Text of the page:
Midcentury Productions presents GABIN 118, in tribute to French film legend Jean Gabin, with screenings of seven films starring Gabin, at the Roxie Theatre in San Francisco, on Sunday & Monday, May 15-16, 2022.

Jean Gabin has been an anchor and a touchstone in world cinema for almost a century, but only a handful of his films are really known—even to ardent cinephiles. Don Malcolm’s Midcentury Productions has been working hard at changing that, beginning in 2014 with its first foray into the “lost continent” of French film noir, THE FRENCH HAD A NAME FOR IT, a yearly series still ongoing at San Francisco’s Roxie Theater.

The two-day, seven-film series, entitled GABIN 118 (Gabin was born on May 17, 1904) will open with a triple bill matinee on Sunday May 15, and will follow with evening double features that night, and again on Monday May 16. It’s a wide-ranging look at Gabin’s singular film presence, with films from the 30s to the 60s, including his only film with Marlene Dietrich, with whom he was romantically involved during World War II but whose romance came to a bittersweet end shortly after they worked together.

Sunday, May 15

Matinee

  • ZOU ZOU (1934) with Josephine Baker 12:30

    “Gabin had to lobby hard to play opposite Josephine Baker in ZOU ZOU (1934), our opening film on Sunday afternoon,” Malcolm notes. “The result is a scintillating collision of personalities set in the free-for-all world of the Parisian music hall (from which, as you might remember, Gabin himself emerged).’’ 

    Baker is often electrifying in ZOU ZOU, and you’d think she might blow Gabin off the screen with her exotic, sexualized presence. “But Gabin just stands there and holds his own,” Malcolm smiles, “and the story eventually pivots to his troubles. This is the first time, I think, where it’s clear that Gabin can command the screen without necessarily being the primary focus of the story. It’s a window into what made him so incredibly successful in so many different types of pictures.”

     

  • GUEULE D’AMOUR aka LADYKILLER (1937) with Mireille Balin 2:15

    This is the orphan child of the Poetic Realist moment, with Jean Grémillon providing a significant variation from the better-known PEPE LE MOKO. “It’s a reteaming of the two stars of PEPE,” Malcolm explains, “but that turns the tables on both their characters. Gremillon knows that Gabin can take care of himself on screen, so he builds up the mystery and allure around Mireille Balin, who became—at least for a little while—the biggest movie star in France.”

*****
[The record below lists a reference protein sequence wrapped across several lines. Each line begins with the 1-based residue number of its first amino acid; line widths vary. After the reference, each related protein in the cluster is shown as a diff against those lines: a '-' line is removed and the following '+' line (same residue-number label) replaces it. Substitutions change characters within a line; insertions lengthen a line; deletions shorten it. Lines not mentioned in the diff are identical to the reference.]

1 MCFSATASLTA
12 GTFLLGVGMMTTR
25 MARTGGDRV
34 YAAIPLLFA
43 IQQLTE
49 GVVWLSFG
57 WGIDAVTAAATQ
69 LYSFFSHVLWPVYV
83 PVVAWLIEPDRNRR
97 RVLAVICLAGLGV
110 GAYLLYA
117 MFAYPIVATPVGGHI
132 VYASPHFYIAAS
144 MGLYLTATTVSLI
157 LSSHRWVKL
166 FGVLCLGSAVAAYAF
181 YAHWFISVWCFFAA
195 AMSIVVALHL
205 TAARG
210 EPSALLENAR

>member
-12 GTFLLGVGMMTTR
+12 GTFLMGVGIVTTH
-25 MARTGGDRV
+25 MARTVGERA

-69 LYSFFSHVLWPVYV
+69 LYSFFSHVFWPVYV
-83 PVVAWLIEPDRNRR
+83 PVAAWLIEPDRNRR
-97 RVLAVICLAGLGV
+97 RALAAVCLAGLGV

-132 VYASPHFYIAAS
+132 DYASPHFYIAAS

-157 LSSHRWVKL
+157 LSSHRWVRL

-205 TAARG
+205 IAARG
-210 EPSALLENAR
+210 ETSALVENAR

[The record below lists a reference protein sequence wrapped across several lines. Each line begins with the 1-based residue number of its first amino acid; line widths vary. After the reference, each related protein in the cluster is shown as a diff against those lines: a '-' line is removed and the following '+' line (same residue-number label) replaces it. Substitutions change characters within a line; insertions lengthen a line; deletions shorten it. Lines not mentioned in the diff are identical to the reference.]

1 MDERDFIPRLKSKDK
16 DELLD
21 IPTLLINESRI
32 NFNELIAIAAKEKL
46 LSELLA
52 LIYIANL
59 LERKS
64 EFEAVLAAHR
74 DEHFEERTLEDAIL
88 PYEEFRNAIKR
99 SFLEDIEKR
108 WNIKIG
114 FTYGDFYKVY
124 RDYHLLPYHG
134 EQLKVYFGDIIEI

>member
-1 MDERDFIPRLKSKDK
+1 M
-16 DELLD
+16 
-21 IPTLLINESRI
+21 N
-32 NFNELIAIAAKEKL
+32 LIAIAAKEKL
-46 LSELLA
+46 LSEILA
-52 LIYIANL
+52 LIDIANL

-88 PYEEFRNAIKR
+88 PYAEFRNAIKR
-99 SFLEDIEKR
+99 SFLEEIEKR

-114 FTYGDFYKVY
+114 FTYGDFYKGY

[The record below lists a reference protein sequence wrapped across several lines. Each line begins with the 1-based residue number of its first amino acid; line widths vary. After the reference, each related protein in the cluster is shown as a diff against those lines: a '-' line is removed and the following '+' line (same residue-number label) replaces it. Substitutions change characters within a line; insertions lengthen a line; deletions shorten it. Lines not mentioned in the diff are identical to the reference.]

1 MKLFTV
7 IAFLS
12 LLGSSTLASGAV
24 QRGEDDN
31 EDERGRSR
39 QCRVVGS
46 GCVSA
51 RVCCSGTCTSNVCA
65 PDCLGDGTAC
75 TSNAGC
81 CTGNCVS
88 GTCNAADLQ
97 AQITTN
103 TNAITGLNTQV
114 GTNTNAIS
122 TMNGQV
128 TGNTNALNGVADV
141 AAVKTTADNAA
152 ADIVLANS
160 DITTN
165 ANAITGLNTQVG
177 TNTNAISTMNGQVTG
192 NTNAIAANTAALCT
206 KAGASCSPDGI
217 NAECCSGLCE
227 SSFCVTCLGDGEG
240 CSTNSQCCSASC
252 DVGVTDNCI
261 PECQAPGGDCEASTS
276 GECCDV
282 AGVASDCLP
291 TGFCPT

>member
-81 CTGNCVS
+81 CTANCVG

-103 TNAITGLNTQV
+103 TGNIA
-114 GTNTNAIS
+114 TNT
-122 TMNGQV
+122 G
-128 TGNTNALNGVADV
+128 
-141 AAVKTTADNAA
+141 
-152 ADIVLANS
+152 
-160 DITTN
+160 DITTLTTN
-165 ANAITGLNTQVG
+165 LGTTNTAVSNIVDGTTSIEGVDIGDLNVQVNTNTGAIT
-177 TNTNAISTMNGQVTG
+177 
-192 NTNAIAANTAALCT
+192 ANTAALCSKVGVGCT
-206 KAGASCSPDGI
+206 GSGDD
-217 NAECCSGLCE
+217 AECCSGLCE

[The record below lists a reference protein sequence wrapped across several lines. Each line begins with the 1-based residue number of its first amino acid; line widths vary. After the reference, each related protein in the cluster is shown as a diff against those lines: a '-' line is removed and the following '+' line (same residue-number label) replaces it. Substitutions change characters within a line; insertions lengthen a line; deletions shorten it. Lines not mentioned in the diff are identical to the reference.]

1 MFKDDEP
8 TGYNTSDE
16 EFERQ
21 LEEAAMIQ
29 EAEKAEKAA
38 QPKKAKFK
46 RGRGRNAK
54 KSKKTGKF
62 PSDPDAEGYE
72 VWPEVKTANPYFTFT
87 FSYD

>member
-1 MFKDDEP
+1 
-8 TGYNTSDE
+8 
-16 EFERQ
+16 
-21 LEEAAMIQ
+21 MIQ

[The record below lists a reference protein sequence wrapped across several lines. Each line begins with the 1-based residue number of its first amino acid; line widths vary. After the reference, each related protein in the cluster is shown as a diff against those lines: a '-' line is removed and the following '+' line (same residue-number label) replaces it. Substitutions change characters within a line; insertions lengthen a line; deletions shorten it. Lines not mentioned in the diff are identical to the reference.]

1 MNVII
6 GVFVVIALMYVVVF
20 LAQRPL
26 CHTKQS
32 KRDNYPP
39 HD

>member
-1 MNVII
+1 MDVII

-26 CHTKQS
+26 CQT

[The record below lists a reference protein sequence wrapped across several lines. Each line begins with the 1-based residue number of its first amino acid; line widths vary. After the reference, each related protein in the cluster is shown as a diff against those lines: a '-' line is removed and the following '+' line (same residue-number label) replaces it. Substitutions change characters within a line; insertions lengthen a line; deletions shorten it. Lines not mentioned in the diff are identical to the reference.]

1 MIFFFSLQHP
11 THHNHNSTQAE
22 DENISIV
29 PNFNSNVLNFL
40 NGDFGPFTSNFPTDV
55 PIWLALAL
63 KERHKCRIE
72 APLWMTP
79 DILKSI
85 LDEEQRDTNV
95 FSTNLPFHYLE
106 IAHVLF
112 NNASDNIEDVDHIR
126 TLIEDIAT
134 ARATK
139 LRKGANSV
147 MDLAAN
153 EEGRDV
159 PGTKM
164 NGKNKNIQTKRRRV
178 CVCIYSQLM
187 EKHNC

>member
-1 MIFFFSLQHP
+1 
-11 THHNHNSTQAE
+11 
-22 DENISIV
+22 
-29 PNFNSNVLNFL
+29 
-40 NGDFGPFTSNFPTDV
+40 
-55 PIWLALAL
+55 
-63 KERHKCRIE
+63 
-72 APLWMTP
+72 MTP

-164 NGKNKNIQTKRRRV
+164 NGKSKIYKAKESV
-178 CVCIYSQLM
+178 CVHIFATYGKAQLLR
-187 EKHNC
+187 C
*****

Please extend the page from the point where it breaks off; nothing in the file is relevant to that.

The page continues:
The screening of LADY KILLER is a wonderful (and rare) opportunity to “check another box” with respect to the classic films from that mysterious, alluring, shape-shifting phenomenon known as Poetic Realism. “Gremillon is the least known of the directors associated with that movement,” Malcolm notes. “And we’re pleased to have two of his best films in this series.”

     

  • MOONTIDE (1942) with Ida Lupino & Claude Rains 4:00

    The afternoon concludes with an intriguing curio from Gabin’s brief stay in Hollywood during WWII. MOONTIDE shows what happens when an international star is put through the Tinsel Town wringer. “Hollywood had found a way to assimilate Charles Boyer,” Malcolm notes, “because Boyer wore a tuxedo as well as anyone. But while you could dress up Gabin, he was no fashion plate—he was a man of the people. So, in MOONTIDE they take that idea a bit too far, and the results are a bit weird. But somehow it all works: Gabin’s chemistry with Ida Lupino and Claude Rains and the film’s brilliantly atmospheric photography keep you glued to the screen.”

Evening

“These two films—STORMY WATERS and PEOPLE OF NO IMPORTANCE—are deeply engaged with the complex essence of Gabin’s acting style and his search for complex characters who can be portrayed with his unique brand of deceptive naturalism,” Don notes.
In both films, Gabin is a married man engaging in an affair with a younger woman, but from there all the circumstances (and all the character colorations) are different. “A sea captain and a trucker—men who choose solitude for their profession but who somehow wind up embroiled in complicated situations despite themselves—Gabin excels at roles combining strength and vulnerability, and despite the relative obscurity of these two films, these are two of his greatest performances,” Don enthuses.

  • REMORQUES aka STORMY WATERS (1941) with Michèle Morgan 6:45
  • DES GENS SANS IMPORTANCE aka PEOPLE OF NO IMPORTANCE (1956) with Françoise Arnoul 8:30

Monday, May 16

  • MARTIN ROUMAGNAC aka THE ROOM UPSTAIRS (1946) with Marlene Dietrich 7:00
    This film would set the tone for many of the Gabin films that followed until his full commercial renaissance in 1954 after TOUCHEZ PAS AU GRISBI. In this shadowy in-between period, he made films about men leading double lives, men who are lost; men who are blind, men who are unwitting murder victims—some of Gabin’s best performances are found in those years and still await rediscovery.
  • LE CAVE SE REBIFFE aka COUNTERFEITERS OF PARIS (1961) with Martine Carol, Bernard Blier, Ginette Leclerc, Françoise Rosay 9:15
    This movie has a stellar cast in support of Gabin (Bernard Blier, Martine Carol, Franck Villard, Ginette Leclerc, and the imperious Françoise Rosay) and boasts a very satisfying twist ending. “I think of it as a wonderful palate-cleanser with which to conclude a feast of filmwatching,” Don smiles. “And I think the French would approve!”

Tickets and passes are on sale on April 18 at roxie.com

Festival pass all 7 films: $33
Single ticket price: $14-15
5/15 matinee (3 films): $15;
5/15 evening (2 films): $14;
5/16 evening (2 films): $14

Dates: May 15 & 16, 2022
Address: Roxie Theater 3117 16th Street, San Francisco
Buy tickets: click here

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